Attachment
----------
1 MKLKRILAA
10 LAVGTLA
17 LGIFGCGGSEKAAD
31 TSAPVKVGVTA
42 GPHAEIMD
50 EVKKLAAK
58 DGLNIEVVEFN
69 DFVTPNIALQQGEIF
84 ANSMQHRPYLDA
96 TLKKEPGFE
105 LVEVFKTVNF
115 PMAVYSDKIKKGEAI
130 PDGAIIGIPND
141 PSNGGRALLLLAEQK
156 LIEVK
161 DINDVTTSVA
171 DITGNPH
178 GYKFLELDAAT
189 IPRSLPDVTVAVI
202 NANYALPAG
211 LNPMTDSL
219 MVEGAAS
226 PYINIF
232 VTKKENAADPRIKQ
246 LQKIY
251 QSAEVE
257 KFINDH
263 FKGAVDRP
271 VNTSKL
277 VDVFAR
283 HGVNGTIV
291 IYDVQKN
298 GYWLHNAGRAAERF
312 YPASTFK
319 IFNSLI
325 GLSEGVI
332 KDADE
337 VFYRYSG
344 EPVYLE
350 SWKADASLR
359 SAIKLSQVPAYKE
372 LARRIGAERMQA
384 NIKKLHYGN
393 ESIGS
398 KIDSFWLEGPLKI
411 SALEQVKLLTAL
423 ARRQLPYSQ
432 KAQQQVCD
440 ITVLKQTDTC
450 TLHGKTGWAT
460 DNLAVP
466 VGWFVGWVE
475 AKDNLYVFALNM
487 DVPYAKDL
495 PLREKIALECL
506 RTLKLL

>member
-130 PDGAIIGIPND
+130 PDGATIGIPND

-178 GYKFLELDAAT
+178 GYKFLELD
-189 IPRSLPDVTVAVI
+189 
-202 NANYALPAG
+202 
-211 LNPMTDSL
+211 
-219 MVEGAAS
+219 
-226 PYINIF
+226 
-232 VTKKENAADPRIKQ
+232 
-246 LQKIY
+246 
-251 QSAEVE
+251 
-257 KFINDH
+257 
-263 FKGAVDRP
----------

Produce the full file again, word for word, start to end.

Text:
1 MKLKRILAA
10 LAVGTLA
17 LGIFGCGGSEKAAD
31 TSAPVKVGVTA
42 GPHAEIMD
50 EVKKLAAK
58 DGLNIEVVEFN
69 DFVTPNIALQQGEIF
84 ANSMQHRPYLDA
96 TLKKEPGFE
105 LVEVFKTVNF
115 PMAVYSDKIKKGEAI
130 PDGAIIGIPND
141 PSNGGRALLLLAEQK
156 LIEVK
161 DINDVTTSVA
171 DITGNPH
178 GYKFLELDAAT
189 IPRSLPDVTVAVI
202 NANYALPAG
211 LNPMTDSL
219 MVEGAAS
226 PYINIF
232 VTKKENAADPRIKQ
246 LQKIY
251 QSAEVE
257 KFINDH
263 FKGAVDRP
271 VNTSKL
277 VDVFAR
283 HGVNGTIV
291 IYDVQKN
298 GYWLHNAGRAAERF
312 YPASTFK
319 IFNSLI
325 GLSEGVI
332 KDADE
337 VFYRYSG
344 EPVYLE
350 SWKADASLR
359 SAIKLSQVPAYKE
372 LARRIGAERMQA
384 NIKKLHYGN
393 ESIGS
398 KIDSFWLEGPLKI
411 SALEQVKLLTAL
423 ARRQLPYSQ
432 KAQQQVCD
440 ITVLKQTDTC
450 TLHGKTGWAT
460 DNLAVP
466 VGWFVGWVE
475 AKDNLYVFALNM
487 DVPYAKDL
495 PLREKIALECL
506 RTLKLL

>member
-130 PDGAIIGIPND
+130 PDGATIGIPND

-178 GYKFLELDAAT
+178 GYKFLELD
-189 IPRSLPDVTVAVI
+189 
-202 NANYALPAG
+202 
-211 LNPMTDSL
+211 
-219 MVEGAAS
+219 
-226 PYINIF
+226 
-232 VTKKENAADPRIKQ
+232 
-246 LQKIY
+246 
-251 QSAEVE
+251 
-257 KFINDH
+257 
-263 FKGAVDRP